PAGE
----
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Parts and Processes of an Academic Text

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Terms in this set (20)
"The exclusive legal rights granted by a government to an author, editor, compiler, composer, playwright, publisher, or distributor to publish, produce, sell, or distribute copies of a literary, musical, dramatic, artistic, or other work, within certain limitations (fair use and first sale). Copyright law also governs the right to prepare derivative works, reproduce a work or portions of it, and display or perform a work in public." ODLIS
"A person who prepares for publication the work(s) of one or more other authors. An editor may be responsible for selecting material included in a collection or for preparing manuscript copy for the printer, including annotation of the text, verification of the accuracy of facts and bibliographic citations, polishing grammar and style..." ODLIS
"A brief, objective representation of the essential content of a A well-prepared abstract enables the reader to 1) quickly identify the basic content of the document, 2) determine its relevance to their interests, and 3) decide whether it is worth their time to read the entire document." ODLIS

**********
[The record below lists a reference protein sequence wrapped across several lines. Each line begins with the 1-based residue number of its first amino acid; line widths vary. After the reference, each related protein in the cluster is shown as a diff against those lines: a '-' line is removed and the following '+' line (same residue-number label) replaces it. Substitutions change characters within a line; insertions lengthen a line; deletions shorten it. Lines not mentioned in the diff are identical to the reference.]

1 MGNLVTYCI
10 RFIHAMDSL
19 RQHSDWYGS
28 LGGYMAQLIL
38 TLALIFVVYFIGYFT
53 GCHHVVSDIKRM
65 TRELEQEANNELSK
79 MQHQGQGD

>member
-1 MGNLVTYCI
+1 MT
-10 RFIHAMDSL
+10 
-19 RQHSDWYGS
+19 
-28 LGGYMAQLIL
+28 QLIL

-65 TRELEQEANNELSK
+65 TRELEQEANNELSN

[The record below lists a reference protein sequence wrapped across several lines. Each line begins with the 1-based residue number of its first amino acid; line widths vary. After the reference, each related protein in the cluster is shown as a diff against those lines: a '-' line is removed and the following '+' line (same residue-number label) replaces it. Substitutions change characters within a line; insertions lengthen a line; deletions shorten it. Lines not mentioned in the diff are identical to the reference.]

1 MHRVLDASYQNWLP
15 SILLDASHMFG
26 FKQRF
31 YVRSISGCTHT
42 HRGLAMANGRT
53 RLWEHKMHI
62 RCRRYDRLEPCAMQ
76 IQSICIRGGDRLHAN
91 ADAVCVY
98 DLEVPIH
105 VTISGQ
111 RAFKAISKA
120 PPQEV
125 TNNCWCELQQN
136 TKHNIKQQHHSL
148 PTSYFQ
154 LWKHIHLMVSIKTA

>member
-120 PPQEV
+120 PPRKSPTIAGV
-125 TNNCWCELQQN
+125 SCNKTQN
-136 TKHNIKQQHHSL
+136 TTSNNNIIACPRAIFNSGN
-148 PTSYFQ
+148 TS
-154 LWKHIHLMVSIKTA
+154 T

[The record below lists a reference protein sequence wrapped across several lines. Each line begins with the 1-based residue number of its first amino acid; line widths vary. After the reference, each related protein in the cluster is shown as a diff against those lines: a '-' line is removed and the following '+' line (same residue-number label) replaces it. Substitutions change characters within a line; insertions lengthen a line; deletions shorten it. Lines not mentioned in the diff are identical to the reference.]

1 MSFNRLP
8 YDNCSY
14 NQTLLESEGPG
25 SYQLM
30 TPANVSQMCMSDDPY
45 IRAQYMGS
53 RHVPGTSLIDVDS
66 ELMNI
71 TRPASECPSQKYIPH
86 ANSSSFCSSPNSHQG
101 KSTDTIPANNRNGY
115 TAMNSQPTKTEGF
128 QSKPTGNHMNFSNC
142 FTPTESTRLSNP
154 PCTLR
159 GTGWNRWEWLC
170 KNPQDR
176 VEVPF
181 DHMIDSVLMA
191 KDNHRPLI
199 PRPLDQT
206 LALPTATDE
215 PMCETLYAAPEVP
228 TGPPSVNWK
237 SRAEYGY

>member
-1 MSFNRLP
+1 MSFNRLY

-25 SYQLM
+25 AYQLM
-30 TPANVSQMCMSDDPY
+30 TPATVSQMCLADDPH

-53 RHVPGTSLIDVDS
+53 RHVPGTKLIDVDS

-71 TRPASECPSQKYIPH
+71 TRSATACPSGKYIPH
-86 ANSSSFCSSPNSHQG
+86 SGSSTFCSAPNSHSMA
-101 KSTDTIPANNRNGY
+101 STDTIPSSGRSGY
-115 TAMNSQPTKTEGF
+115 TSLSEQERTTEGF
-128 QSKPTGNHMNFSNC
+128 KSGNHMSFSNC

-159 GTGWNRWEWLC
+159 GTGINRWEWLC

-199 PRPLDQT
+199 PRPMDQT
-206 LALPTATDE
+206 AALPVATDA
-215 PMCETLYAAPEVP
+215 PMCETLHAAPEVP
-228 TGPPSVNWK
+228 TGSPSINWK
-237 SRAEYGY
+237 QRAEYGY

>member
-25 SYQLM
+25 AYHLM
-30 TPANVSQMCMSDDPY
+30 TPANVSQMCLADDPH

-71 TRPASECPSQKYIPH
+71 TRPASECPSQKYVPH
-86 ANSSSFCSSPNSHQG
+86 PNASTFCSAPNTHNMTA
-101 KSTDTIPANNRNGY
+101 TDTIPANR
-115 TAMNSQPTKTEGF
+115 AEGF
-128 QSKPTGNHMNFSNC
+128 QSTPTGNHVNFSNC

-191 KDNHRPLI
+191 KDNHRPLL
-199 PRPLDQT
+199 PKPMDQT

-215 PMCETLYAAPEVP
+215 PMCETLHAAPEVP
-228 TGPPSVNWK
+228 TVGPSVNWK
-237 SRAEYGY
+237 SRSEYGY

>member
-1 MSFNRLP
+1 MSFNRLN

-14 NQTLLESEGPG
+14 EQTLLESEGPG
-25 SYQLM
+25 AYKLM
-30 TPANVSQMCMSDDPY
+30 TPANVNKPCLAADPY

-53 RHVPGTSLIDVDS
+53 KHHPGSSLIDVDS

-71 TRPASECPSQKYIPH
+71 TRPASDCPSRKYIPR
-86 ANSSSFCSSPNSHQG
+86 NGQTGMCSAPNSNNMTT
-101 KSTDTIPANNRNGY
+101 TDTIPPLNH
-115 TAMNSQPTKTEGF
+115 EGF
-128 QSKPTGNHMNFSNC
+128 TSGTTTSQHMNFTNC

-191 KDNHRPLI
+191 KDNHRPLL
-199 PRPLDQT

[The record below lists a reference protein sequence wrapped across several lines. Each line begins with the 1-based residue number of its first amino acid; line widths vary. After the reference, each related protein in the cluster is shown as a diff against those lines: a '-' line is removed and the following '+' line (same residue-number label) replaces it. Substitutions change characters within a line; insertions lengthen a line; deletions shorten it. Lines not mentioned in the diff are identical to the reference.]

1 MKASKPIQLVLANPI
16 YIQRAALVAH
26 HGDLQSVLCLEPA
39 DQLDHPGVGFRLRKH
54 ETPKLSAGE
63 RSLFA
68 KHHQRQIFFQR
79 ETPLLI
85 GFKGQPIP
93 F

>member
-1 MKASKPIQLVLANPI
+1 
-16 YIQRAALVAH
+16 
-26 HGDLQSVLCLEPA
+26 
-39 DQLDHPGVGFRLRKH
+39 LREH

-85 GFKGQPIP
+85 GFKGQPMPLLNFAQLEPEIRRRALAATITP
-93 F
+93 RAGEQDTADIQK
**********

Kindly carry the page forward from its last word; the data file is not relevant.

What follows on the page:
"All copies of a book, pamphlet, single sheet, etc., printed from the same typographic image and issued by the same entity in the same format at one time or at intervals without alteration. An edition may consist of several impressions in which the text and other matter are not substantially changed." ODLIS
"An alphabetically arranged list of headings consisting of the personal names, places, and subjects treated in a written work, with page numbers to refer the reader to the point in the text at which information pertaining to the heading is found. In single-volume works of reference and nonfiction, any indexes appear at the end of the back matter. In a multivolume work, they are found at the end of the last volume. In very large multivolume reference works, the last volume may be devoted entirely to indexes." ODLIS
"The process used by publishers and editors of academic / scholarly journals to ensure that the articles they publish meet the accepted standards of their discipline. Manuscripts being considered for publication are sent to independent experts in the same field (the author's scholarly or scientific peers). They evaluate the quality of the scholarship, reliability of findings, relevance to the field, appropriateness for the journal, etc. Most, but not all scholarly journals are peer reviewed. " ODLIS
"A guide to a prescribed set of rules for typing research papers and theses, usually written for a specific academic discipline or group of related disciplines, covering the mechanics of writing (punctuation, capitalization, quotations, plagiarism, etc.), format (spacing, headings, tables and illustrations, etc.), and correct form of documentation (footnotes, endnotes, and bibliographies). Examples include: Chicago Manual of Style,